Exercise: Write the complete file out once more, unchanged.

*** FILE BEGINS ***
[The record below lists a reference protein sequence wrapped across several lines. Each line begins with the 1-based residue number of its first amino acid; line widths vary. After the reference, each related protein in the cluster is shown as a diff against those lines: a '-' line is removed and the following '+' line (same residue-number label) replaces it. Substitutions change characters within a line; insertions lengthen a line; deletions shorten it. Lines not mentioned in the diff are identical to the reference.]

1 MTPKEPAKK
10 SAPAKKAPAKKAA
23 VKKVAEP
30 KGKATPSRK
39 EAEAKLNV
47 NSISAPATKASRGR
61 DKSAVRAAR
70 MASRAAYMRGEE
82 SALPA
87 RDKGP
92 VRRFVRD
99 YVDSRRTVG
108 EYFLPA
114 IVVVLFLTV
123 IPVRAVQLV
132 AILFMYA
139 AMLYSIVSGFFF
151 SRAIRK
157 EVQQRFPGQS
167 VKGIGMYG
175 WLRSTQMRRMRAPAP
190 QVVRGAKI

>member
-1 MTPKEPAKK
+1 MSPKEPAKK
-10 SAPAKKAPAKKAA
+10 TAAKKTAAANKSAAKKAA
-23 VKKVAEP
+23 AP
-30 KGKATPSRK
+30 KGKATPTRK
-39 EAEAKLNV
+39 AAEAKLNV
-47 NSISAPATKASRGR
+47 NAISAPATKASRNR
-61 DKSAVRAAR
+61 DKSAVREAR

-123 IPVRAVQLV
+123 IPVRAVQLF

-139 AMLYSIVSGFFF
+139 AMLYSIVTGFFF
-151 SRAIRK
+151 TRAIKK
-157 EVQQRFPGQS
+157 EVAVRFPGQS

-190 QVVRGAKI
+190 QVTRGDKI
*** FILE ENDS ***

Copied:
[The record below lists a reference protein sequence wrapped across several lines. Each line begins with the 1-based residue number of its first amino acid; line widths vary. After the reference, each related protein in the cluster is shown as a diff against those lines: a '-' line is removed and the following '+' line (same residue-number label) replaces it. Substitutions change characters within a line; insertions lengthen a line; deletions shorten it. Lines not mentioned in the diff are identical to the reference.]

1 MTPKEPAKK
10 SAPAKKAPAKKAA
23 VKKVAEP
30 KGKATPSRK
39 EAEAKLNV
47 NSISAPATKASRGR
61 DKSAVRAAR
70 MASRAAYMRGEE
82 SALPA
87 RDKGP
92 VRRFVRD
99 YVDSRRTVG
108 EYFLPA
114 IVVVLFLTV
123 IPVRAVQLV
132 AILFMYA
139 AMLYSIVSGFFF
151 SRAIRK
157 EVQQRFPGQS
167 VKGIGMYG
175 WLRSTQMRRMRAPAP
190 QVVRGAKI

>member
-1 MTPKEPAKK
+1 MSPKEPAKK
-10 SAPAKKAPAKKAA
+10 TAAKKTAAANKSAAKKAA
-23 VKKVAEP
+23 AP
-30 KGKATPSRK
+30 KGKATPTRK
-39 EAEAKLNV
+39 AAEAKLNV
-47 NSISAPATKASRGR
+47 NAISAPATKASRNR
-61 DKSAVRAAR
+61 DKSAVREAR

-123 IPVRAVQLV
+123 IPVRAVQLF

-139 AMLYSIVSGFFF
+139 AMLYSIVTGFFF
-151 SRAIRK
+151 TRAIKK
-157 EVQQRFPGQS
+157 EVAVRFPGQS

-190 QVVRGAKI
+190 QVTRGDKI